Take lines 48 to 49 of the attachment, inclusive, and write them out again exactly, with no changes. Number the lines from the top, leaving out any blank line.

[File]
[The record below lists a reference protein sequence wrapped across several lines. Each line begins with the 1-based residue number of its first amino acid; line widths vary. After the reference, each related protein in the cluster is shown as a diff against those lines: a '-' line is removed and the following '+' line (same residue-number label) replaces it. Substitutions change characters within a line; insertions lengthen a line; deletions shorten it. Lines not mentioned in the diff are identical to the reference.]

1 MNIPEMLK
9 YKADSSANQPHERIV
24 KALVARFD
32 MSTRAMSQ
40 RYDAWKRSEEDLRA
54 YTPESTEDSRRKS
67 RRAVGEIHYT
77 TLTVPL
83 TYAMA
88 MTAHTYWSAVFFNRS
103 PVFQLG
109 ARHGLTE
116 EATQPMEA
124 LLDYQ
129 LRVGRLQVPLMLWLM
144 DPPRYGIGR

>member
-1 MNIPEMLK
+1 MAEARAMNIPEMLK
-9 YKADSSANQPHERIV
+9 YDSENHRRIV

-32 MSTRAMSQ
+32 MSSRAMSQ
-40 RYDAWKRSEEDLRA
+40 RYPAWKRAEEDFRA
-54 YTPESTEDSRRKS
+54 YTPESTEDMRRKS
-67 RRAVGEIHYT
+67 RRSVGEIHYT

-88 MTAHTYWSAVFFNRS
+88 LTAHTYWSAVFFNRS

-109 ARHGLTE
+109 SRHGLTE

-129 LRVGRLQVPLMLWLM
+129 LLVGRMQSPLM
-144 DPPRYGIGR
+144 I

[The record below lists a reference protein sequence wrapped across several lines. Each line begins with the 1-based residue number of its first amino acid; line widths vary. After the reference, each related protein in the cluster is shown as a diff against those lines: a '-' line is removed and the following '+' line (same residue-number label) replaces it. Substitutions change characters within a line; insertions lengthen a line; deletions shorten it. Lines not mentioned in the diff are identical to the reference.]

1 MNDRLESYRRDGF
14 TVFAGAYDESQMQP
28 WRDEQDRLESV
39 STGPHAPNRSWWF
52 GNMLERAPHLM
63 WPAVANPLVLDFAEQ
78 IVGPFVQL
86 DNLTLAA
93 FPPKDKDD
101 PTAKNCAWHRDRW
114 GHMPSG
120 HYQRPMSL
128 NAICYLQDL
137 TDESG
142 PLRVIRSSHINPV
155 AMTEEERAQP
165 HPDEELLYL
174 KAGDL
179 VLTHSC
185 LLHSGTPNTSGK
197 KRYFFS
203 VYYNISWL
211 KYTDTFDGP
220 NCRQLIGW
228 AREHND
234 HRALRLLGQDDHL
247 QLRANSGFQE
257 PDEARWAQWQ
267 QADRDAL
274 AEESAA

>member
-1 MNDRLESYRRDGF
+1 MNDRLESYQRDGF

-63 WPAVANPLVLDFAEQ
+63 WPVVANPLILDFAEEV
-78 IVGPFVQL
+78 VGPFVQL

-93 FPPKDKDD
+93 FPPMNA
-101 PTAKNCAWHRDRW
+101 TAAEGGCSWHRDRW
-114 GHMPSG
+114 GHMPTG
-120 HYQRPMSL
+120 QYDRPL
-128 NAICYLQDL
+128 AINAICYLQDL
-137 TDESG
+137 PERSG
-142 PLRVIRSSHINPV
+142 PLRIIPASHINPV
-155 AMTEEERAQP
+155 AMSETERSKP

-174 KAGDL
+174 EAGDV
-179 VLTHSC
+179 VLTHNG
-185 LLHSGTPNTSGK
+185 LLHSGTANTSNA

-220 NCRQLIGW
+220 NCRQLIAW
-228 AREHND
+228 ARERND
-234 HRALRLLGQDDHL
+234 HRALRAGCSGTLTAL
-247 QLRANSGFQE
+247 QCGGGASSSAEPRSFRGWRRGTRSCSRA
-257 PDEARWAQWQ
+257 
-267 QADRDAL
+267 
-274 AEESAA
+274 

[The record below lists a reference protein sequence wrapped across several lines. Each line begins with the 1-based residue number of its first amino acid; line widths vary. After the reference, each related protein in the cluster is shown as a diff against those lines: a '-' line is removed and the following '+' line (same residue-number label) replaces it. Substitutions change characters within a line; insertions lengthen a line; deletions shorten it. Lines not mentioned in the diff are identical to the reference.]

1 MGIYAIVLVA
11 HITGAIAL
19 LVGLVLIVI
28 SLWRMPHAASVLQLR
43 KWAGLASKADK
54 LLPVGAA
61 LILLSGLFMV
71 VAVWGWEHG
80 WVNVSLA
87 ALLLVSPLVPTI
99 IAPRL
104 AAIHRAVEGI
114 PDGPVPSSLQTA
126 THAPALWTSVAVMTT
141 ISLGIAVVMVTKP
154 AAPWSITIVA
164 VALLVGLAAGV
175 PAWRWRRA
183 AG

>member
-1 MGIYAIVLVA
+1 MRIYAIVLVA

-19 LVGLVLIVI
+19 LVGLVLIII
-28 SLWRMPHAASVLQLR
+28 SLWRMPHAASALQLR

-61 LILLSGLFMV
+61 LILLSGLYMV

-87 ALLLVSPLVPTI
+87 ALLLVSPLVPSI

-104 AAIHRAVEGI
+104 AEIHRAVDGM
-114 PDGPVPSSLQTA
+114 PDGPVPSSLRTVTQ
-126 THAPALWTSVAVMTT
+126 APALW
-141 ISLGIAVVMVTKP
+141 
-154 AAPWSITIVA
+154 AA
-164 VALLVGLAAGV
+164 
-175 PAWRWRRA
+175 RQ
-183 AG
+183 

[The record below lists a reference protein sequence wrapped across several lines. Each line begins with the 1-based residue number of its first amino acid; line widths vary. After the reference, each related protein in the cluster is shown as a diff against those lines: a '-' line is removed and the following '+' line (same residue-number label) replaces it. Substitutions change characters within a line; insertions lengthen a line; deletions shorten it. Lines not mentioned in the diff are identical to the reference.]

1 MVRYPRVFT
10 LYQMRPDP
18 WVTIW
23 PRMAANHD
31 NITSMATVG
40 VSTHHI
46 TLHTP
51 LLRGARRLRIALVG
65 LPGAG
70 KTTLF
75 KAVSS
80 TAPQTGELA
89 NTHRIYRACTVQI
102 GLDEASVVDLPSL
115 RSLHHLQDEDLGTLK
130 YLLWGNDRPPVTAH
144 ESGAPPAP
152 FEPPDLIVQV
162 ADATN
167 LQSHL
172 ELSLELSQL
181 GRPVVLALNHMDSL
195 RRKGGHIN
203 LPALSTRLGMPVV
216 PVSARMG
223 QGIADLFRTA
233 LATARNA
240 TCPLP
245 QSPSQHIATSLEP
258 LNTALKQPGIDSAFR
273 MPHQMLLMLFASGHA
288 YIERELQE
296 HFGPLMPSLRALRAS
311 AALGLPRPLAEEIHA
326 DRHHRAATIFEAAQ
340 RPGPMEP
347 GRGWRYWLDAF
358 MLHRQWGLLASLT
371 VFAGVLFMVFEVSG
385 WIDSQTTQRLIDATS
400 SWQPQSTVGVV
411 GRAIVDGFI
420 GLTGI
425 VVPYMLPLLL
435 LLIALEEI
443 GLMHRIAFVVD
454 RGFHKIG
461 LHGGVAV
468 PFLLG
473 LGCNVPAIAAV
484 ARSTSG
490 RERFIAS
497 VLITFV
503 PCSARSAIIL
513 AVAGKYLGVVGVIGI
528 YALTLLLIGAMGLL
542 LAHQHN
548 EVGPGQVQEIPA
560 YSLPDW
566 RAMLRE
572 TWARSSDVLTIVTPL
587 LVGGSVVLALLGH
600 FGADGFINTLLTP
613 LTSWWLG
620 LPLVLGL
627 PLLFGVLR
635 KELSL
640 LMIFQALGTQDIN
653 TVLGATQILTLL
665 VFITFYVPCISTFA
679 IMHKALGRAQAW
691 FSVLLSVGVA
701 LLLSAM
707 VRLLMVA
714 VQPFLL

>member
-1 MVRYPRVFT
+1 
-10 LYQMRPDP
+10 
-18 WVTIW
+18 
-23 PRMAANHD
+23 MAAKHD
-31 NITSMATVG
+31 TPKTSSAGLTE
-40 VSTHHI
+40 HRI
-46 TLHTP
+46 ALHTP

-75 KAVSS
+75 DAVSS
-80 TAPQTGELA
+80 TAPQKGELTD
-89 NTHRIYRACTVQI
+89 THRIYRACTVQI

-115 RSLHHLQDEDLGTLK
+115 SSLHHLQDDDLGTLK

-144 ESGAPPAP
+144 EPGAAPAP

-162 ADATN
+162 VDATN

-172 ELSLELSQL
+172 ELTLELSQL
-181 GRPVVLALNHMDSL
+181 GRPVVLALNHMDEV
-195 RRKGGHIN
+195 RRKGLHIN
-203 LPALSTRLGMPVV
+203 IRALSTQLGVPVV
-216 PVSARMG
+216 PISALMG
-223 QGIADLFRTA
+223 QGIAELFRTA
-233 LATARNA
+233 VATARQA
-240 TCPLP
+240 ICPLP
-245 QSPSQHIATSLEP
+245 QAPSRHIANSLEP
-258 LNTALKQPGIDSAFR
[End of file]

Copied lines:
93 FPPKDKDD
101 PTAKNCAWHRDRW